Prague have been some 15 to 25 degrees below average on a daily basis for the past two weeks. Moscow hasn't been above 15 degrees for a daily high temperature since January 20th when they topped out at 17. Snow...and even thundersnow...fell in Rome late last week. The images of snow on the left and below are from the Abruzzo region of Italy (generally the middle of the country near the Apennine range of mountains that run down the middle of the Italian peninsula), a hilly region where it does snow...just not as much as they've received in recent days and weeks...where they're measuring snowfall by the meter.
Needless to say...the unusual winter of 2012 has been fickle in the lower 48, but much more potent elsewhere.
The atmosphere in our part of the world hasn't been favorable for pronounced cold but it has been for Europe. The arctic oscillation shifted negative late in January and has been generally negative for the better part of the last two weeks. While that normally yields a colder pattern in the East, an unfavorable Pacific pattern is overruling the ability for the East to sustain colder temperatures. We're cooler than we were when January ended and February began, but since the uber cold never could get itself going on our side of the hemisphere our part of the world never could quite tank in the temperature department like Europe could. The cold dome over Europe now had its origins in Central Asia in mid to late January. The cold dome retrograded westward towards Eastern Europe as the arctic blocking pattern set up. Strong ridging of high pressure also set up shop over Russia, which set up the arctic block and then allowed the cold to slip into Europe from the East...a modern day "cold" war if you will.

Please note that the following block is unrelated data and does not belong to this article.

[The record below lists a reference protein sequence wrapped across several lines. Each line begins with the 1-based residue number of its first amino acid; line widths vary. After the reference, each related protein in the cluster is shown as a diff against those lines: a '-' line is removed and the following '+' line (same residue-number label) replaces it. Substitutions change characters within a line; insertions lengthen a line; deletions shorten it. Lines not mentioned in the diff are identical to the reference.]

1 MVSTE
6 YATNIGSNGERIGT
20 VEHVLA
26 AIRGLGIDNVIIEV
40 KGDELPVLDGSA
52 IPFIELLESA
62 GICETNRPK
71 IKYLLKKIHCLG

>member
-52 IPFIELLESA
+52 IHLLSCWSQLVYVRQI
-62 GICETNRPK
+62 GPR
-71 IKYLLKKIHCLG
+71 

Despite a favorable setup with arctic blocking. the East Coast was never really able to cash in as the pattern is transient thanks to a zonal pattern in the Pacific for the beginning portions of February. Despite the brief intrusion of cold in the eastern half of the country the past couple of days, the lack of cooperation from the Pacific by blasting a stronger jet into the west coast is preventing a more "locked and blocked" look on this side of the world. In the past couple of winters, when we had arctic blocking the Pacific was typically in a less 'zonal' state and had a decent ridge aloft in the Eastern Pacific, which set up our cold and snowy look. Past winters like 1999 and 1956 had similar setups where Europe was cold and we were not despite strong blocking in the Arctic. In fact, the temperature profile for Europe in the first nine days of February between this year (first graphic below) and 1956 (second graphic) are remarkably similar.
Philadelphia's temperatures during the first couple of weeks of February 1956 were rather unimpressive -- highs in the 40's and 50's, lows around 30. One wintry event on the 4th brought a tiny bit of snow on the front end of the storm but otherwise it was a bit rainy, a bit mild here...while Europe shivered.